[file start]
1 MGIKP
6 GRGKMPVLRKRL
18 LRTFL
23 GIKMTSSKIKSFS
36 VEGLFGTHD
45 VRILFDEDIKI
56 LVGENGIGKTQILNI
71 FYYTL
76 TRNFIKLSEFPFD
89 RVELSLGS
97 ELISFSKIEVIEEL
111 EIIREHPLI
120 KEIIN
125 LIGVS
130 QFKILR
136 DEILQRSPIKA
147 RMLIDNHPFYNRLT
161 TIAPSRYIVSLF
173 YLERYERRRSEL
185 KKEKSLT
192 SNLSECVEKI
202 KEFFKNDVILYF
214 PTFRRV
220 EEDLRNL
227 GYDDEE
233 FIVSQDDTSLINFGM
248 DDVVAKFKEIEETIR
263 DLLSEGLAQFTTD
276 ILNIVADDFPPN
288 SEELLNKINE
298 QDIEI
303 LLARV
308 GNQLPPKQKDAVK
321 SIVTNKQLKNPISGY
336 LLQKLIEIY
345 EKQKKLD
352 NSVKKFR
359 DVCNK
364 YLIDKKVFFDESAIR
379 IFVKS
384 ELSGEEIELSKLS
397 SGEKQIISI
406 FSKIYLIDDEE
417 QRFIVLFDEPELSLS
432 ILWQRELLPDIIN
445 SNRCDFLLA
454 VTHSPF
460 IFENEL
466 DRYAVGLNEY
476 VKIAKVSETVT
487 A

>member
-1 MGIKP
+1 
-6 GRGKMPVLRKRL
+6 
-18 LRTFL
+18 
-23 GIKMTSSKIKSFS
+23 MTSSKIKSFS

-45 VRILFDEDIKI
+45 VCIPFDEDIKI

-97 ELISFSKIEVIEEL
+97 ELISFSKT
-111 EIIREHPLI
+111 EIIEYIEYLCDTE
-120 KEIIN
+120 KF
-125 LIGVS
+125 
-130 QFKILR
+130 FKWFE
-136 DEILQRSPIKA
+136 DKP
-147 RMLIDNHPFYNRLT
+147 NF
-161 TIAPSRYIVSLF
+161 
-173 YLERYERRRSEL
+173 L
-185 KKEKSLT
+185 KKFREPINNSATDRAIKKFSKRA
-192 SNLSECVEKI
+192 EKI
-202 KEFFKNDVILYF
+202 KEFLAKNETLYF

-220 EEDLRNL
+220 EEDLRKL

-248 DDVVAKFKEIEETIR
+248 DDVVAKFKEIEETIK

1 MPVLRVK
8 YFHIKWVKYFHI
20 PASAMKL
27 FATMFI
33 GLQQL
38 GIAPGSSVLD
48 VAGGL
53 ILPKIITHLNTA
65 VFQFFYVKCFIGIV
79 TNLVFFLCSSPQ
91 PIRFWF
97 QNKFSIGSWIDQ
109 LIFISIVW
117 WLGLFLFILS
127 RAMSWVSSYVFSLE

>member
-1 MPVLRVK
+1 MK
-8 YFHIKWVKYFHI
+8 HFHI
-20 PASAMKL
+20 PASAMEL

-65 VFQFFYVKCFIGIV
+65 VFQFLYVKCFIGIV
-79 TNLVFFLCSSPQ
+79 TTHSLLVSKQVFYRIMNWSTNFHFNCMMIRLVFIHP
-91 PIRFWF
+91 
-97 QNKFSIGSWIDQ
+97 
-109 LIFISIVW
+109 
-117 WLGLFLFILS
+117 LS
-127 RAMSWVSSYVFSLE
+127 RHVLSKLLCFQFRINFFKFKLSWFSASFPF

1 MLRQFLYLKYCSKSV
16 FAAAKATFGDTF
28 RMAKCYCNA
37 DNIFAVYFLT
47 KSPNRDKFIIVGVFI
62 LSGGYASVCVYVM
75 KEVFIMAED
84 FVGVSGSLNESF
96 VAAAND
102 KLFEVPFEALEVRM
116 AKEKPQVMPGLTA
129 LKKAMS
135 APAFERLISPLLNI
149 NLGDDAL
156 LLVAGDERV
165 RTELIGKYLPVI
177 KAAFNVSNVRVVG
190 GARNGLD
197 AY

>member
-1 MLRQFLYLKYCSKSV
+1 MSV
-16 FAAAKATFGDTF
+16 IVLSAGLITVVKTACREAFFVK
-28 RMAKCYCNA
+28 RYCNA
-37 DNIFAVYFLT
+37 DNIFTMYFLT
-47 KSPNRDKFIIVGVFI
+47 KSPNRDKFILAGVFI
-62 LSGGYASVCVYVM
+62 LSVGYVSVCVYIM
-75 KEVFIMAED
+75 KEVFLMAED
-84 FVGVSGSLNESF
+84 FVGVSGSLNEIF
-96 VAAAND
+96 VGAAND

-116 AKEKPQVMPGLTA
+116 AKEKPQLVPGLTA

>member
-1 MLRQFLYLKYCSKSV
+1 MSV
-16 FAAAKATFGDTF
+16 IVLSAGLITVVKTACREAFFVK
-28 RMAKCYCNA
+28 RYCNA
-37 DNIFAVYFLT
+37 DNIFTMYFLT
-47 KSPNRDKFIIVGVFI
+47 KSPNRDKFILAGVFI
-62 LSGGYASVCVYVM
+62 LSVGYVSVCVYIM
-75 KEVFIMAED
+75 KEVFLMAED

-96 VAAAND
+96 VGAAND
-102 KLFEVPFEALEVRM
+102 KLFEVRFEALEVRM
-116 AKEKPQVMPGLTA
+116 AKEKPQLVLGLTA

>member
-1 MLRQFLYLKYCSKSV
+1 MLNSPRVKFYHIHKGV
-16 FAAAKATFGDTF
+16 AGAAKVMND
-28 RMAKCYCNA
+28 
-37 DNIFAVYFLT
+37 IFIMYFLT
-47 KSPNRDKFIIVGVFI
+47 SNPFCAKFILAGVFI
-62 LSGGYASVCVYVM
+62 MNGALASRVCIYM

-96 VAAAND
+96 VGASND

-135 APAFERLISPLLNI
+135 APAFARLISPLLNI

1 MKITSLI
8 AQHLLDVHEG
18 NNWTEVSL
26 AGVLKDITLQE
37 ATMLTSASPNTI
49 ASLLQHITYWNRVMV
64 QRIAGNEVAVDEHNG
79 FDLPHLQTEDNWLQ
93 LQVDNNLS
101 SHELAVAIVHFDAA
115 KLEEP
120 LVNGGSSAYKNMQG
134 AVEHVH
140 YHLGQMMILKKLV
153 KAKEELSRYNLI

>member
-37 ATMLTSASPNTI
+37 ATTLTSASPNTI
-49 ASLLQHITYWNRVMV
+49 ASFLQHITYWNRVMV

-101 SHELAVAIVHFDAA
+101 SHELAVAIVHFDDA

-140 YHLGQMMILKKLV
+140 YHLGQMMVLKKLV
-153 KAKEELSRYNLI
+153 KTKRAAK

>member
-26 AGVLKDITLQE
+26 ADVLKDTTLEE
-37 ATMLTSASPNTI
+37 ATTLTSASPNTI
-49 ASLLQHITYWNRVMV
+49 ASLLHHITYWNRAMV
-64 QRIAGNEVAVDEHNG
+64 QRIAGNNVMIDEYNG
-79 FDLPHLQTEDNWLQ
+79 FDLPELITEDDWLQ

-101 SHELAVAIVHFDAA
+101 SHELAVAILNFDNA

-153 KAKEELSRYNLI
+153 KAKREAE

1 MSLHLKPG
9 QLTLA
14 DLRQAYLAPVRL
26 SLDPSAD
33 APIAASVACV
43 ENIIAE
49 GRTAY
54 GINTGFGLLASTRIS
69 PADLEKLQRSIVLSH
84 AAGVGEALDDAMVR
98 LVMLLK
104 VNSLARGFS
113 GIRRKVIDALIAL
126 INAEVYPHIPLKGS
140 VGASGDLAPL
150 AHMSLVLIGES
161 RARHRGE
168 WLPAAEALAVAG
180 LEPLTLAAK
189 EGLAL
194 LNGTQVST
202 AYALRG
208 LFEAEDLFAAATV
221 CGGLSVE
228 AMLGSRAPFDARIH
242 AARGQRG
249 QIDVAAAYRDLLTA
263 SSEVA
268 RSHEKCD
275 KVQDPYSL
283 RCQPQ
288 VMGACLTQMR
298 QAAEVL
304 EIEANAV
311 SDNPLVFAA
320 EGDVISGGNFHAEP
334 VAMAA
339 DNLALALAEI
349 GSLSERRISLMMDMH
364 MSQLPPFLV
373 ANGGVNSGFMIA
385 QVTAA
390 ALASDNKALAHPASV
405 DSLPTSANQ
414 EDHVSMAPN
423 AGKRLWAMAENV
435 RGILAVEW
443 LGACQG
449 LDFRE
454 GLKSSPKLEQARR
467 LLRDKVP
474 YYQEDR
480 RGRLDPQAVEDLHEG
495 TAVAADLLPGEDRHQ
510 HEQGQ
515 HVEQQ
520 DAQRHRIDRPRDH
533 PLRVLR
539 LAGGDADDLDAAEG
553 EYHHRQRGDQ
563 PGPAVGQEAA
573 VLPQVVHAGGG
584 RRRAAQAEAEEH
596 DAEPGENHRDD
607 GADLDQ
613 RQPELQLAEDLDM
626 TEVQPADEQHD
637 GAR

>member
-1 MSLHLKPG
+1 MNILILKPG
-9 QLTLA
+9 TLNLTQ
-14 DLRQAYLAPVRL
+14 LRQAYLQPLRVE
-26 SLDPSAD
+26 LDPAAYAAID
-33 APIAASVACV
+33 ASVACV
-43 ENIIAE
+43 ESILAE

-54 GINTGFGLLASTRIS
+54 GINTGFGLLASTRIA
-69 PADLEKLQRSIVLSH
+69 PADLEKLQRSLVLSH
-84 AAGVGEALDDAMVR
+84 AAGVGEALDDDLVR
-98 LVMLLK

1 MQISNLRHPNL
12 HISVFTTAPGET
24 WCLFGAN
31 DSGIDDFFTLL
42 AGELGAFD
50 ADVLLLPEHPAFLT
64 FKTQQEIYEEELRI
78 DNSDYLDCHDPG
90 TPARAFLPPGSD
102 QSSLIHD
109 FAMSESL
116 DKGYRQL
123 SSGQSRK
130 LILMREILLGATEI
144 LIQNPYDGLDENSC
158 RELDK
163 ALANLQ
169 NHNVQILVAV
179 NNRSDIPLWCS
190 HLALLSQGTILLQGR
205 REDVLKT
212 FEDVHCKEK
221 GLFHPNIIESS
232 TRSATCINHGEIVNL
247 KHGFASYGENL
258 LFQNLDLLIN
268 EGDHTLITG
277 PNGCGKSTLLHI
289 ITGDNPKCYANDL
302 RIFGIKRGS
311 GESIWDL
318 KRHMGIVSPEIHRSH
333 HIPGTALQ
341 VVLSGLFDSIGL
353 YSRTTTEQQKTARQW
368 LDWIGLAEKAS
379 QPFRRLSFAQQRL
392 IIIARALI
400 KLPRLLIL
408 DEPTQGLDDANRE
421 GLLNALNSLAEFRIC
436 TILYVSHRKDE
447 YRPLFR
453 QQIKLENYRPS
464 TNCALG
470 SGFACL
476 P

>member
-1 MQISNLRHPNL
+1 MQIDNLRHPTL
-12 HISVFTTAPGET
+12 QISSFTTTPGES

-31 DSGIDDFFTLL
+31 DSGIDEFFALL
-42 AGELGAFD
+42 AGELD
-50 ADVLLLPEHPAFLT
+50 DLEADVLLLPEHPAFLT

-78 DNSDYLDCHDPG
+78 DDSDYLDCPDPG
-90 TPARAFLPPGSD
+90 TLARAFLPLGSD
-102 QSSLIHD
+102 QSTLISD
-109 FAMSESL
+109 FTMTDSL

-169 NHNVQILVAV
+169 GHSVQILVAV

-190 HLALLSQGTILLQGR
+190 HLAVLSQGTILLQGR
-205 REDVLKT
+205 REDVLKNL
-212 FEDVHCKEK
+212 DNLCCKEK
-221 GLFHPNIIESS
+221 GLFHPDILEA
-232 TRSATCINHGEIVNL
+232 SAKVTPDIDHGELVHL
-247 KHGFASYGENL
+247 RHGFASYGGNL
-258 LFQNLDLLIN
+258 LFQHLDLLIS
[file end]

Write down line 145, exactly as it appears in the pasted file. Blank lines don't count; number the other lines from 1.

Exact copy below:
197 AY